South Calgary (1906 - )

In 1906, South Calgary was subdivided as a residential district, but remained undeveloped and outside city limits until 1910. Its boundaries are 26th Avenue SW to the north, 34th Avenue to the south, 14th Street to the east and Crowchild Trail to the west. The City’s streetcar network reached the area in 1912, encircling it in 1913 within the South Calgary loop. Detached homes, churches and corner stores lined the community’s grid pattern of streets and avenues. Homebuilding, interrupted by war and depression, resumed by the 1950s. King Edward School operated between 1913 and 2001 in a sandstone building that became the cSpace Arts Centre in 2017. In 1985, the Marda Loop name began, inspired by the Marda Theatre, a local landmark, and either the original streetcar loop or the later electric trolley bus turnaround on 33rd Avenue, or both. The South Calgary Community Association, formed in 1957, became the Marda Loop Communities Association in 2011.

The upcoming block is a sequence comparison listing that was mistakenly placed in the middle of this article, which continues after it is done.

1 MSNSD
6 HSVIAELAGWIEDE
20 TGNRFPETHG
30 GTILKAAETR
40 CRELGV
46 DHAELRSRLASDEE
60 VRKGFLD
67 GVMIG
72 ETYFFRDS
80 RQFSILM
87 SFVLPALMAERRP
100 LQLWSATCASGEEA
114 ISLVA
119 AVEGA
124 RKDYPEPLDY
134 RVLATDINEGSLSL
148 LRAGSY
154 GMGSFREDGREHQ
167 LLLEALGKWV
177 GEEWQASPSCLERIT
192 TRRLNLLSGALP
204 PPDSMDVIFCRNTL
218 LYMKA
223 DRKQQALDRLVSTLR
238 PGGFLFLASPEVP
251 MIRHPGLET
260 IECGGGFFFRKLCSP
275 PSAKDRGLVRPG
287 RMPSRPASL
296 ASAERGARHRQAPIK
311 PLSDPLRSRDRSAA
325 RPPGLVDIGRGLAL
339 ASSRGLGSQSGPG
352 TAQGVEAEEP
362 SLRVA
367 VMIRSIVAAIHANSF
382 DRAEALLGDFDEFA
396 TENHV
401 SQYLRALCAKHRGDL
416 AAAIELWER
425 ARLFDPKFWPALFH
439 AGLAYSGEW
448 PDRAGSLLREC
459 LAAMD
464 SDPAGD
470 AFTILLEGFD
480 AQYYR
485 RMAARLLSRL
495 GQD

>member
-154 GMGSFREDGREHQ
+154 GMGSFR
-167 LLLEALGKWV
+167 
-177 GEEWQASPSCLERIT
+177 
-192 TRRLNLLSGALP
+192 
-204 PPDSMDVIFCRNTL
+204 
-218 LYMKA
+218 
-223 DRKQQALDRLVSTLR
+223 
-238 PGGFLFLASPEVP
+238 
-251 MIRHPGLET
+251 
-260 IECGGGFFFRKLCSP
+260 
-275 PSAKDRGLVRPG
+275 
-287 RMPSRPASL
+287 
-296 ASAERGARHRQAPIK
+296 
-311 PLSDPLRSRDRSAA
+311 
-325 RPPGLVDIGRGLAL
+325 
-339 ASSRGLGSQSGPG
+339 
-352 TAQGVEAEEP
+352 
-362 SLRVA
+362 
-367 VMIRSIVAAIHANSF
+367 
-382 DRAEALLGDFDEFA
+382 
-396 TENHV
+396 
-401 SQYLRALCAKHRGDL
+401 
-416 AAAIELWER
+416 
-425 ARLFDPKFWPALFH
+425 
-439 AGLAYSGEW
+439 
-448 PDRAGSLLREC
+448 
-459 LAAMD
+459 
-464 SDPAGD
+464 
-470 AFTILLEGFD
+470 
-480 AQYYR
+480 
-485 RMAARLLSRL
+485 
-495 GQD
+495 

Altadore (1910 - )

Altadore was annexed and named in 1910. It is situated between the Elbow River (east) and Garrison Woods (west), and 34th Avenue SW (north) and 50th Avenue (south). The South Calgary loop, which linked Altadore to a city-wide streetcar network, began operating in 1913. Early development generally followed the grid system with large parcels set aside for parks, schools and churches. Many early homes were 1- and 2-storey houses on 25-foot lots. Two large nearby projects began in the 1930s: the Glenmore reservoir, dam and waterworks, and Currie Barracks. In the late 1940s and into the 1950s, new construction typically included 1-storey stucco bungalows on 50-foot lots, 3-storey apartments, and 2-storey retail buildings. Early in the 21st century, land-use bylaw changes encouraged increased density on the 50-foot lots, resulting in the replacement of the 1950s bungalows with infill housing. Once at the edge of the city, Altadore is now considered an inner-city neighbourhood.